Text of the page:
The main thing about flash floods is the speed. By definition, the rushing waters of a flash flood begin within 6 hours after an intense storm—and often within 3 hours. Sometimes, the water can come within minutes. These sudden torrents bring devastation: After heat-related deaths, floods are the deadliest weather event in the US.
Flash floods have been in the news most recently with record-breaking rainfall in Kentucky in late July that killed 37 people. And though the damage has been extensive, the state is not alone. Within the past several months, floods have repeatedly burst across the US: At the tail end of 2021, 17 inches of rain fell on Tennessee in a single day; 22 people were killed in the deluge. At the start of summer 2022, flash flooding shut down Yellowstone National Park. And in St. Louis, two days before the Kentucky floods, record rainfalls caused a flash flood that killed two people.
Here’s what to know about these dangerous weather disasters.
Where do flash floods happen?
Flash floods differ from river floods or coastal floods. River flooding occurs when excessive runoff from rain or melting snow causes water to spill over the edges of riverbanks and onto the surrounding floodplains, over the course of many hours or even days. Coastal floods happen when seawater comes up on land, frequently during storms or storm surges. Flash floods, on the other hand, aren’t bound to where water already exists. In fact, though storms often precede flash floods, you don’t always have to see rain before flooding–snowmelt or precipitation might occur at a higher elevation and flow downhill. Levees, dams, or ice jams can break and, likewise, send walls of water into typically dry areas.
Steep, mountainous topographies are particularly prone to flash floods, which happen in all 50 states. Urban areas are especially vulnerable, too. Dense concrete and other impervious surfaces in cities prevent water from sinking into the ground–instead, there’s 2 to 6 times more runoff than what would occur over absorbent dirt or other natural terrain.
Excessive runoff in cities, without anywhere to go, often has the heaviest impact on those who can least afford to deal with it. It doesn’t take much rain to damage deteriorating or inadequate infrastructure, especially in places where large volumes of water overwhelm local stormwater drainage. Similarly, low areas like underpasses, garages, and basements can quickly become death traps.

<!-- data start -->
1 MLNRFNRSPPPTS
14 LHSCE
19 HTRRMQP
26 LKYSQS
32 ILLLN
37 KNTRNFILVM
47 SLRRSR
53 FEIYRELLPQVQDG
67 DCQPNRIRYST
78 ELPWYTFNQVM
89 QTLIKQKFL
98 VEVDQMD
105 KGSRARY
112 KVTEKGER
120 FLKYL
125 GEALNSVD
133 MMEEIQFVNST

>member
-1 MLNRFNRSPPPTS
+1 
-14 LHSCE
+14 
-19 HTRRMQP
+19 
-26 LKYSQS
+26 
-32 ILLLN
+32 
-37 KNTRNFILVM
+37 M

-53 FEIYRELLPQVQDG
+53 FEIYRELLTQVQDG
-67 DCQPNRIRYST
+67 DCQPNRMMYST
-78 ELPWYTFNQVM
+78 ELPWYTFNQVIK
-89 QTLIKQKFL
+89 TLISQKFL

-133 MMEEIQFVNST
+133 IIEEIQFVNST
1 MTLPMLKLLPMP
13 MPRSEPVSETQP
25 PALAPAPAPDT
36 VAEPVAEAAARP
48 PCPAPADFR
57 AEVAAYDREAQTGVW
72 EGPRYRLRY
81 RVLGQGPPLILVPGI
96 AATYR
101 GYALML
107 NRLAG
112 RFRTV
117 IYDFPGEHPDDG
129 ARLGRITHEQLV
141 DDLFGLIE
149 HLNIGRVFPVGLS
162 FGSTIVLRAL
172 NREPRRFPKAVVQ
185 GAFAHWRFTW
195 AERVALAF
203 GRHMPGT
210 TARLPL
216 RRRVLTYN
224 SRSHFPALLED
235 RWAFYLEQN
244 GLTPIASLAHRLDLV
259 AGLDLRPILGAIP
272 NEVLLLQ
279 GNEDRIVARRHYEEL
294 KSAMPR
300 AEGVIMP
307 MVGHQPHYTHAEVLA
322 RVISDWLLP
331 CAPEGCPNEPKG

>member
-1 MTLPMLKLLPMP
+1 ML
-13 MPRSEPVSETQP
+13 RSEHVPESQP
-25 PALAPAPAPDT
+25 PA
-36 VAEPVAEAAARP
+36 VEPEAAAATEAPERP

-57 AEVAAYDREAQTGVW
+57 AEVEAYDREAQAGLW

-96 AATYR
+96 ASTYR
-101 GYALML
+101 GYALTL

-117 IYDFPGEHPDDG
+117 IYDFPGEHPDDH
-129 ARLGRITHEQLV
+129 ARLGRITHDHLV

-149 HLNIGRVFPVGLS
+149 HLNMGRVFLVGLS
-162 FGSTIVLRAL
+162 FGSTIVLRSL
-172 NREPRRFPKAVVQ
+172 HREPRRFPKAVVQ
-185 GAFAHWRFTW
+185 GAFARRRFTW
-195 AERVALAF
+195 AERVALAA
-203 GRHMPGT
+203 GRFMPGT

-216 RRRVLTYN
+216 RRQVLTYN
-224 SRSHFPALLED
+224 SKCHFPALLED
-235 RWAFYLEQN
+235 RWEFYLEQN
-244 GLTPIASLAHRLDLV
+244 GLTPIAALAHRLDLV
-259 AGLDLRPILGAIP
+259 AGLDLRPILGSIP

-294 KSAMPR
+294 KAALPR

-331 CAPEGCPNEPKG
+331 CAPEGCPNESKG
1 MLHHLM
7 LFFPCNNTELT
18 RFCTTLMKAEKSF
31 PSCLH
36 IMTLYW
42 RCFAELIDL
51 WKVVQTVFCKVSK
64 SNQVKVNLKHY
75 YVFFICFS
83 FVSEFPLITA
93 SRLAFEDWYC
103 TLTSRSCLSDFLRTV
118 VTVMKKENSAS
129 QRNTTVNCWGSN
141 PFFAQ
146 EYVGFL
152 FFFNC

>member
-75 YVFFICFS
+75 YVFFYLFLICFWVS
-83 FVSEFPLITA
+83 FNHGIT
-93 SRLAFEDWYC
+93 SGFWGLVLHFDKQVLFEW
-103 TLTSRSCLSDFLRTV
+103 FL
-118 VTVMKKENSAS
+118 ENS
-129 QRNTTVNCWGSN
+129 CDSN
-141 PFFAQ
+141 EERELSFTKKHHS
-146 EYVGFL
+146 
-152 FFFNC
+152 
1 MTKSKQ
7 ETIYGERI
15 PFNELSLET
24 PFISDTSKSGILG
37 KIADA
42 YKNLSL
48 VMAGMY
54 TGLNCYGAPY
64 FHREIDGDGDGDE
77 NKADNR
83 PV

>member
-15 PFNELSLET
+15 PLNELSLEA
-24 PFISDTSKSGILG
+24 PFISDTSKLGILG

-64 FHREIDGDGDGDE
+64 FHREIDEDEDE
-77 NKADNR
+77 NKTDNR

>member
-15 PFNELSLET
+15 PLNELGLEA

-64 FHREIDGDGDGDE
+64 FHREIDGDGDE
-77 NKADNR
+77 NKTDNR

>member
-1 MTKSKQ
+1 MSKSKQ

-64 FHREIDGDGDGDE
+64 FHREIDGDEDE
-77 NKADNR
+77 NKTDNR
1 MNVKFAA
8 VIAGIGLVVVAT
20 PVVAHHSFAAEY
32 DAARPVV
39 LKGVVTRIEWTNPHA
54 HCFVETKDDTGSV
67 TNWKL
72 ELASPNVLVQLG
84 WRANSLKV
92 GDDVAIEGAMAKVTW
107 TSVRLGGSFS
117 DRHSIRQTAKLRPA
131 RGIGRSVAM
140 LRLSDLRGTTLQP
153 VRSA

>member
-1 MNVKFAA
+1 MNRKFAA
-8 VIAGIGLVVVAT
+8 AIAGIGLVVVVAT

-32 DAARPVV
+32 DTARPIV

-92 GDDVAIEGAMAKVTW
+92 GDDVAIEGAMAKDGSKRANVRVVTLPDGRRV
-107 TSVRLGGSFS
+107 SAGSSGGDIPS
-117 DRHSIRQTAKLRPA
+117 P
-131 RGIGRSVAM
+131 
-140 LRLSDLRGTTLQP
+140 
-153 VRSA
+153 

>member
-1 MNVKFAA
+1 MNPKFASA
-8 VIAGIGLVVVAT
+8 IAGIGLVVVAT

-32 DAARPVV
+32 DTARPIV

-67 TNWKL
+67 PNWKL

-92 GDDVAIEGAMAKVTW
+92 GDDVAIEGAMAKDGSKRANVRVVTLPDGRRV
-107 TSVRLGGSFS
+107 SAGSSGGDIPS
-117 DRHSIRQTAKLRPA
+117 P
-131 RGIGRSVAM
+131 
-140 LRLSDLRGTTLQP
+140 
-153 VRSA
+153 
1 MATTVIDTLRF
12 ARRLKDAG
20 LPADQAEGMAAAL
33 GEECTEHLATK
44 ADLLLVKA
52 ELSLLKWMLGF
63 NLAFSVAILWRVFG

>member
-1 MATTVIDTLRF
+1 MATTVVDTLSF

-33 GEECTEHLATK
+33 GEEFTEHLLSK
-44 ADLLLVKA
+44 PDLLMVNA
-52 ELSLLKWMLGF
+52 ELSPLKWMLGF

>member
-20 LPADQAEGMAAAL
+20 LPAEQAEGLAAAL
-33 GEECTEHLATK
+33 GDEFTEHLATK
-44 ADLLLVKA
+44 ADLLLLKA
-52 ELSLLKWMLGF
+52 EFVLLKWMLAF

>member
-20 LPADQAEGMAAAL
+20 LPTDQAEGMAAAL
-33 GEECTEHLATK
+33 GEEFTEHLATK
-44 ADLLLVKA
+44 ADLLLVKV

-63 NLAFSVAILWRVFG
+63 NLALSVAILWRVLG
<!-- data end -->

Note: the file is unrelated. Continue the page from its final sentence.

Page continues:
These kinds of fast-moving floods become dangerous quickly. It’s bad news if a flash flood comes when people are caught unawares, stuck at home, or in traffic. More than half of the deaths occur when people are trapped in their cars. Flash floods often manifest as walls of water that can wash away most things in its path and carry debris; they can reach heights of 30 feet or more and trigger equally dangerous mudslides. But the water doesn’t need to be very high to have severe consequences: Six inches of fast-moving water can knock people off their feet. Two feet of water can sweep cars away. A flood in Big Thompson Canyon, Colorado, in 1976–moving at a velocity of 30 feet per second– transported boulders that weighed as much as 250 tons.
Are flash floods becoming more severe?
Natural disasters are generally getting worse–and that’s true for floods, too.
As climate change warms the atmosphere, extreme rainfall is rising, which increases the risk for flash floods. Heavy precipitation events are projected to increase by 2 to 3 times the historical average–and hurricanes and storm surges will increase other kinds of flooding, too. The Federal Emergency Management Agency expects the nation’s floodplains to expand by 45 percent by the century’s end, as the agency reported in a recent study. A study in early 2021 found that increased precipitation–resulting partially from climate change–costs the US an additional $2.5 billion each year in flood damage. And some studies show that flood frequency is increasing in the Mississippi River valley and across the Midwest in the last century, as well as in the Northeast over the past 50 years.
What’s the best way to prepare for a flood?
There are several steps you can take to prepare for flash floods–and stay safe should they happen in your neighborhood. First, know the level of risk by looking at flood maps. You may be federally required to have flood insurance if you live in a high-risk area.
The US Geological Survey has compiled a list of additional map resources, too, and the nonprofit First Street Foundation created a tool that provides additional context to assess your property risk from environmental threats.
Pay attention to flash flood watches, which the National Weather Service issues to indicate when conditions could result in flash flooding. People in these areas should be ready to take action–particularly if the NWS announces a flash flood warning. That’s issued when flash floods are imminent and, at that point, people should immediately evacuate the area.
But be particularly careful when traveling by car. Don’t drive through flooded streets–it’s difficult to gauge the water depth, and roadways hidden below the water can collapse from erosion.
If flood waters cause your vehicle to stall out, abandon it and seek higher ground. Rapidly rising water can sweep the vehicle away. Know your surroundings and head to higher ground, and listen to NOAA radio updates when in a flood.
It’s also important to develop an emergency preparedness plan with your family or those you live with to have a few days’ worth of resources. This handy guide shows some important things to consider when creating a plan.
For more tips like these, check out FEMA’s flood information sheet.